A lot of my goalie habits still shine through, which can be bad. In fencing my best bouts are when I kind of lose conscious control, and all I remember is a very primal feeling when my body just acts on its own. Practices and lessons be damned; I'm not thinking about what I'm doing when I ram my weapon into my opponents neck, I'm making sure he doesn't first. I still have the reflexes; I will catch things I shouldn't, like when someone's hat blows off and I grab it in mid air; but when I'm playing softball and can't get my glove on a hard line drive, so instinctually make a perfect skate save, I spend the rest of the day limping in pain because I took a hard line drive to my ankle without the usual padding you have when making a skate save. It can be easy to forget my left leg ain't an all-star, and more than once it has made me fall in some hilarious way, like the time I was biking with a friend and stopped at a light. For some reason I went to lean on my left leg, and this plan just failed utterly.Standing still I simply fell over sideways, taking my friend out with me. Of course, at that moment the light turned green and we delayed traffic as we tried to extricate ourselves from a tangle of spokes and limbs.

Still, I more or less blend in. It's all strangely normal to me. Only rarely, in unpredictable moments of clarity, will I look at my left hand and think, "Man, not being able to use you isweird!" Then I'll stare at it for ten minutes just imagining it moving, picturing the exact command I would send to make the fingers twitch...but...nothing. I'm willing to bet that you don't really grasp the difference between thinking about moving and moving. I do. Hold out your hand. Stare at your finger, and imagine moving it without actually doing so. Do it again. And again. And again. When you've done it enough that you can't wait to actually move it, go right ahead and let it move. Then imagine what it would feel like after all of that tonot be able to.

People ask what happened to my ankle. Pretentious guys trying to impress their girlfriends try and guess which muscle I pulled playing which sport. Most of the time I play along. It's far too long of an explanation. At fencing competitions, where you shake hands after bouts with your left hand, I wear a finger splint and a lot of tape on my left hand so that my opponents don't get confused when I shake with my right. I'm not embarrassed, I actually love telling this story (once, while drunk, I told a thirty minute version of it to the utter horror of my friends); sometimes I just am bored with it. I have told it a lot, and no matter how I say it, no one is happy with a simple, "I broke my neck." (Well, except for the woman who asked, "Broke your neck? Any side-effects?" and was content with my response of, "No, just the usual.")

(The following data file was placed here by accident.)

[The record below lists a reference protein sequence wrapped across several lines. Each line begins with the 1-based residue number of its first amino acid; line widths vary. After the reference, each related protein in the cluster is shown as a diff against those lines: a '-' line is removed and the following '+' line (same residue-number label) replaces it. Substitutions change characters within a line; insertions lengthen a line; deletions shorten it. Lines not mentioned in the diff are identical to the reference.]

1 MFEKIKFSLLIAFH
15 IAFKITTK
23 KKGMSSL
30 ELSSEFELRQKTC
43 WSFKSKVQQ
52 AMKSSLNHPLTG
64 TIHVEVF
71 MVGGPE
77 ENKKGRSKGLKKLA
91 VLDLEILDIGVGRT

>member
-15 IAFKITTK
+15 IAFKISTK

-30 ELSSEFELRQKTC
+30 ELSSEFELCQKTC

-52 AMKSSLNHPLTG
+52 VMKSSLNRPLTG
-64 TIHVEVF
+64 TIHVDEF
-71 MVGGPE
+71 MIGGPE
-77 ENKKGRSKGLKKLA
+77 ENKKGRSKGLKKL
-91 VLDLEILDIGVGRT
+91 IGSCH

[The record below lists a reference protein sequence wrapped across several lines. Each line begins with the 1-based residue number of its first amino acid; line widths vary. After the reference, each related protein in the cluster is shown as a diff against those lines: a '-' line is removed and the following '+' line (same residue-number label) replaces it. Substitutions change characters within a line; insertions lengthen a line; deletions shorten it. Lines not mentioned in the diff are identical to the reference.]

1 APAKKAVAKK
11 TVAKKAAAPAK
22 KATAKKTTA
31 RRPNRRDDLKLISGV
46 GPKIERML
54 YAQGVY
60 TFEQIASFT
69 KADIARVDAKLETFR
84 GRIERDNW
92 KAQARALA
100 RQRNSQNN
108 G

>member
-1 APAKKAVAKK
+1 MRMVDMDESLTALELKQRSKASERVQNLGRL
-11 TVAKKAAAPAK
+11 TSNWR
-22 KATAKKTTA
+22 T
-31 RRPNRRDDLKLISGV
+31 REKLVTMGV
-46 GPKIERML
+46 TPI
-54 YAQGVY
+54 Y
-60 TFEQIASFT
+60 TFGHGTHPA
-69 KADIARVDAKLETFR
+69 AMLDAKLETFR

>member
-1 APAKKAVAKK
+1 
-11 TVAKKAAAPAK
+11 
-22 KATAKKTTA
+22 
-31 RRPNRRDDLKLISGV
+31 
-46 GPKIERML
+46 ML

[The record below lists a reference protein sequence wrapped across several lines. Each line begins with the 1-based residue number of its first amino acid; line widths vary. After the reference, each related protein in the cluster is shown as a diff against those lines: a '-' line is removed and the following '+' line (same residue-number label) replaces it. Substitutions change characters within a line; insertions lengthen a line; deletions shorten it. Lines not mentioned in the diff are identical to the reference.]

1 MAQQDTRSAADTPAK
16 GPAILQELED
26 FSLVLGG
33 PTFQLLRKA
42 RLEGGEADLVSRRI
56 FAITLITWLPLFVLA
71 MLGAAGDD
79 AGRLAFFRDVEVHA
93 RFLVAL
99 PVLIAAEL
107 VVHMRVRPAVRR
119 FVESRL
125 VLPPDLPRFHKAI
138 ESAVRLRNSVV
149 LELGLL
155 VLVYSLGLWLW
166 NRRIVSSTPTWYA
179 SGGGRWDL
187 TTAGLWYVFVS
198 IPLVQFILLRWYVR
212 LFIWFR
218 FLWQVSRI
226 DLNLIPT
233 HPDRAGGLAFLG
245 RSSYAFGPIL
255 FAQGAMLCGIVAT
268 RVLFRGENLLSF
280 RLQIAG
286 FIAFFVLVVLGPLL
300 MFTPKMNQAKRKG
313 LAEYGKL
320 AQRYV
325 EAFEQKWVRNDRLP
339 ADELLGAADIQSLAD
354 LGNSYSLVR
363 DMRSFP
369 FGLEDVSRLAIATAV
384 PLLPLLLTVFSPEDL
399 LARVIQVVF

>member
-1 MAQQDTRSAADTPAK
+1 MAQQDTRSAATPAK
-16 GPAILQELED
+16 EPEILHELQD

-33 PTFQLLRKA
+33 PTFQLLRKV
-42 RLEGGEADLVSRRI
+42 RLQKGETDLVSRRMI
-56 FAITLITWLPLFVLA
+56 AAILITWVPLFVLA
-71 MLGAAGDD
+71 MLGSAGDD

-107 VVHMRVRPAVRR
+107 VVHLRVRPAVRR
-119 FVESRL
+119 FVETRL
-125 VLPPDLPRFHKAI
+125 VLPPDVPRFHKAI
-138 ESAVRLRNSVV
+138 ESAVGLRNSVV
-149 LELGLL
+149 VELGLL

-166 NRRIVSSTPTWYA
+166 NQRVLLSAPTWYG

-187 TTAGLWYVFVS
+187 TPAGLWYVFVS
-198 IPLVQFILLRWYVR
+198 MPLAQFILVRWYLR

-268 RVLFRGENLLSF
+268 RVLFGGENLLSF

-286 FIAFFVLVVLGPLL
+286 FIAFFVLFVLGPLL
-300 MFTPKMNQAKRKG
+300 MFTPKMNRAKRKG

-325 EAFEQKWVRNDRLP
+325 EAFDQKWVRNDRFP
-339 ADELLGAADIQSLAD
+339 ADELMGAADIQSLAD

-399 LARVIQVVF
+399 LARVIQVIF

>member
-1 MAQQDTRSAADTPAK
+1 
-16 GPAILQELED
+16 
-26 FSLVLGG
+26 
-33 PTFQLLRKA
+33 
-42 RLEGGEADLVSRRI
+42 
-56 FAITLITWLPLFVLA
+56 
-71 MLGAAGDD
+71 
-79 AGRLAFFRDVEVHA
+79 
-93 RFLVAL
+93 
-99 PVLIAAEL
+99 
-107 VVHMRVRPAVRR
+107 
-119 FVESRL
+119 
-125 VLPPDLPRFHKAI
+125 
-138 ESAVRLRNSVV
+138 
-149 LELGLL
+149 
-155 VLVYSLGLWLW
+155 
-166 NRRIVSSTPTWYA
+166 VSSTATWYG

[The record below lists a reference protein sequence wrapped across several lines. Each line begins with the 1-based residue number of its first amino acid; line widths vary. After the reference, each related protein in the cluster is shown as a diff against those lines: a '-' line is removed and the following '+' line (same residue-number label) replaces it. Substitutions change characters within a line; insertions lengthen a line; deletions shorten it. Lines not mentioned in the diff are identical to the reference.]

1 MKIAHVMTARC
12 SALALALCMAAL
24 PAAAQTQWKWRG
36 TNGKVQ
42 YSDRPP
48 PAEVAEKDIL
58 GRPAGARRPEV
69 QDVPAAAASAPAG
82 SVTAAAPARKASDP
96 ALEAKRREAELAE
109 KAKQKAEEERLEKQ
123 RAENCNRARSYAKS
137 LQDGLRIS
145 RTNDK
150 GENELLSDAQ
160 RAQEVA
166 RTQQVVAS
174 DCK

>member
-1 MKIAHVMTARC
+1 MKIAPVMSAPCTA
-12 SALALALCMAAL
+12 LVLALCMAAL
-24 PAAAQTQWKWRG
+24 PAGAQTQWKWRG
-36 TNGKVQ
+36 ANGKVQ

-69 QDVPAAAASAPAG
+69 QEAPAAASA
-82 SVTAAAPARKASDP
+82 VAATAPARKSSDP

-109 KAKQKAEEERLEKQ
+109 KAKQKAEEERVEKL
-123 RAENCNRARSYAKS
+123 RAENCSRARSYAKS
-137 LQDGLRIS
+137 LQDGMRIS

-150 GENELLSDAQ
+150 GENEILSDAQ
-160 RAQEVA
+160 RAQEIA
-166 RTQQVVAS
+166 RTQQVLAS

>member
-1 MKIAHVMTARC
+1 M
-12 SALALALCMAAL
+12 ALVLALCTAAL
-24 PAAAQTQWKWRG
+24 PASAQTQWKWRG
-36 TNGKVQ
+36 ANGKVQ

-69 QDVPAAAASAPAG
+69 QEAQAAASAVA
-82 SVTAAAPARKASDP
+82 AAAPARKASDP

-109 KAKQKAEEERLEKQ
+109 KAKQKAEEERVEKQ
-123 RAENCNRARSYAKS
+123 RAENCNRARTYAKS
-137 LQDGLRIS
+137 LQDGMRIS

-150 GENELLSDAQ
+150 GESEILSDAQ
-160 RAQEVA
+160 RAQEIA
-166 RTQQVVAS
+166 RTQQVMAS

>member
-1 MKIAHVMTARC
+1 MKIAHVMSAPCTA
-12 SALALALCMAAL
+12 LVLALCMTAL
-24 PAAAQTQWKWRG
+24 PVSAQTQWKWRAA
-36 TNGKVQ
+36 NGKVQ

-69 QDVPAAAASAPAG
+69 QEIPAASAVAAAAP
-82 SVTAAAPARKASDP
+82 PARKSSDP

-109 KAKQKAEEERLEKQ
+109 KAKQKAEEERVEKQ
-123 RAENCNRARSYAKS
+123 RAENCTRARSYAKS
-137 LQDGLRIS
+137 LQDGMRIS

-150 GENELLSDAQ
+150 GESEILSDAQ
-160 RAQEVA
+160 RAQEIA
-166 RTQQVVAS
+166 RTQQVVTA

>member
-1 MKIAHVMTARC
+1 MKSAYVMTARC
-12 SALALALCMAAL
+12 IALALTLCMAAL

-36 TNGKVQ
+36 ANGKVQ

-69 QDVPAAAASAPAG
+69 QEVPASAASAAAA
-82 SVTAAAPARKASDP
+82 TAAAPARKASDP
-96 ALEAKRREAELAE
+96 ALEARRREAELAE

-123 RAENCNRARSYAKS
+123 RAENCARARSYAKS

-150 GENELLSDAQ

The show stopper, for those times I tell the story, is my scar. I crushed a vertebra in diving off of that dock, and that had to instantly be fixed so that my unstable spinal column wouldn't further injure the spinal cord. To stabilize things out, they put two titanium rods in my neck. The bone then grew around the rods, turning four vertebrae into one mega-vertebra. I have an eight inch scar on the back of my neck, about a half inch wide at its widest, complete with mini-scars lining it from the thirty-two staples that once held it closed. While I've never met anyone who has been bitten by a shark or tiger, I have never lost a round of "Check out my scar!" Also, in those awkward moments when you try to force dialogue with someone cutting your hair, it provides me a good ten minutes of conversation when they find it and exclaim, "What the hell happened to your neck!?"

Looking at the facts--I have a high-tech metal infused skeleton, fast reflexes, that berserker state in sports, and I recover faster than average--while also throwing out that I have a propensity to not shave for weeks, I arrive at my ultimate point:

I am the closest thing to a real life Wolverine that you are ever going to meet.